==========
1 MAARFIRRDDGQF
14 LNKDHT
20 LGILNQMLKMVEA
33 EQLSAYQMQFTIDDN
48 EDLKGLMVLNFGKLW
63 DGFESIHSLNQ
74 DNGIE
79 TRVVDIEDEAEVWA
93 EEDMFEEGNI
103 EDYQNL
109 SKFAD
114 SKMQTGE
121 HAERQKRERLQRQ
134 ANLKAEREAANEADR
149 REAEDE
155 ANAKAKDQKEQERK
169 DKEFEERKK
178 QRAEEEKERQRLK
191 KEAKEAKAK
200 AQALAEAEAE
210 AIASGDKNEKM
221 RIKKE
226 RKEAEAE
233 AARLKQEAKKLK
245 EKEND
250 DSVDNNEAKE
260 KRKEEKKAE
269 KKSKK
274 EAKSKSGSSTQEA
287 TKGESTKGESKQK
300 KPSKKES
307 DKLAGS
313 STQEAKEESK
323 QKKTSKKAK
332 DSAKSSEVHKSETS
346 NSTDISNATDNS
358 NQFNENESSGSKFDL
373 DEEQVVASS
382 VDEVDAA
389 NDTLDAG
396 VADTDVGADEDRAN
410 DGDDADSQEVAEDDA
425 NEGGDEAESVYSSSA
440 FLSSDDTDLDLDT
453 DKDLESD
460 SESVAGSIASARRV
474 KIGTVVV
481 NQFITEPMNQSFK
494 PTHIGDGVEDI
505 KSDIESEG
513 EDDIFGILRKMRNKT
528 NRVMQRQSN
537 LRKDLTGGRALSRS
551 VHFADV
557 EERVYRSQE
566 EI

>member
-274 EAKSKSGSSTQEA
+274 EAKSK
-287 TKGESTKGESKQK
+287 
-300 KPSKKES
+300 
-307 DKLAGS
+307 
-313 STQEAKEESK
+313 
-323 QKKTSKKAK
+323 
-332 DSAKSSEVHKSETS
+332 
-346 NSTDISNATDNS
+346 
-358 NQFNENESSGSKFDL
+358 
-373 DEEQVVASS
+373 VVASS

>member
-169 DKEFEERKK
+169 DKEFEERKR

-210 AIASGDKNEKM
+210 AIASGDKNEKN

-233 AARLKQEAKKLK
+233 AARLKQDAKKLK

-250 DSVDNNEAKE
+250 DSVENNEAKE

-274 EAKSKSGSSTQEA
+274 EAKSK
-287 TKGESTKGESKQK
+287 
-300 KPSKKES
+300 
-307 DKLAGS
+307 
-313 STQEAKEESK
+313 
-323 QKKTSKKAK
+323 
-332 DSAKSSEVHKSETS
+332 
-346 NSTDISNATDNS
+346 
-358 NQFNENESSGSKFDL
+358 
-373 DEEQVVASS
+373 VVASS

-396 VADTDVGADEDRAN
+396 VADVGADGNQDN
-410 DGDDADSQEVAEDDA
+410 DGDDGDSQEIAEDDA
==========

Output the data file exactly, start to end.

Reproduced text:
1 MAARFIRRDDGQF
14 LNKDHT
20 LGILNQMLKMVEA
33 EQLSAYQMQFTIDDN
48 EDLKGLMVLNFGKLW
63 DGFESIHSLNQ
74 DNGIE
79 TRVVDIEDEAEVWA
93 EEDMFEEGNI
103 EDYQNL
109 SKFAD
114 SKMQTGE
121 HAERQKRERLQRQ
134 ANLKAEREAANEADR
149 REAEDE
155 ANAKAKDQKEQERK
169 DKEFEERKK
178 QRAEEEKERQRLK
191 KEAKEAKAK
200 AQALAEAEAE
210 AIASGDKNEKM
221 RIKKE
226 RKEAEAE
233 AARLKQEAKKLK
245 EKEND
250 DSVDNNEAKE
260 KRKEEKKAE
269 KKSKK
274 EAKSKSGSSTQEA
287 TKGESTKGESKQK
300 KPSKKES
307 DKLAGS
313 STQEAKEESK
323 QKKTSKKAK
332 DSAKSSEVHKSETS
346 NSTDISNATDNS
358 NQFNENESSGSKFDL
373 DEEQVVASS
382 VDEVDAA
389 NDTLDAG
396 VADTDVGADEDRAN
410 DGDDADSQEVAEDDA
425 NEGGDEAESVYSSSA
440 FLSSDDTDLDLDT
453 DKDLESD
460 SESVAGSIASARRV
474 KIGTVVV
481 NQFITEPMNQSFK
494 PTHIGDGVEDI
505 KSDIESEG
513 EDDIFGILRKMRNKT
528 NRVMQRQSN
537 LRKDLTGGRALSRS
551 VHFADV
557 EERVYRSQE
566 EI

>member
-274 EAKSKSGSSTQEA
+274 EAKSK
-287 TKGESTKGESKQK
+287 
-300 KPSKKES
+300 
-307 DKLAGS
+307 
-313 STQEAKEESK
+313 
-323 QKKTSKKAK
+323 
-332 DSAKSSEVHKSETS
+332 
-346 NSTDISNATDNS
+346 
-358 NQFNENESSGSKFDL
+358 
-373 DEEQVVASS
+373 VVASS

>member
-169 DKEFEERKK
+169 DKEFEERKR

-210 AIASGDKNEKM
+210 AIASGDKNEKN

-233 AARLKQEAKKLK
+233 AARLKQDAKKLK

-250 DSVDNNEAKE
+250 DSVENNEAKE

-274 EAKSKSGSSTQEA
+274 EAKSK
-287 TKGESTKGESKQK
+287 
-300 KPSKKES
+300 
-307 DKLAGS
+307 
-313 STQEAKEESK
+313 
-323 QKKTSKKAK
+323 
-332 DSAKSSEVHKSETS
+332 
-346 NSTDISNATDNS
+346 
-358 NQFNENESSGSKFDL
+358 
-373 DEEQVVASS
+373 VVASS

-396 VADTDVGADEDRAN
+396 VADVGADGNQDN
-410 DGDDADSQEVAEDDA
+410 DGDDGDSQEIAEDDA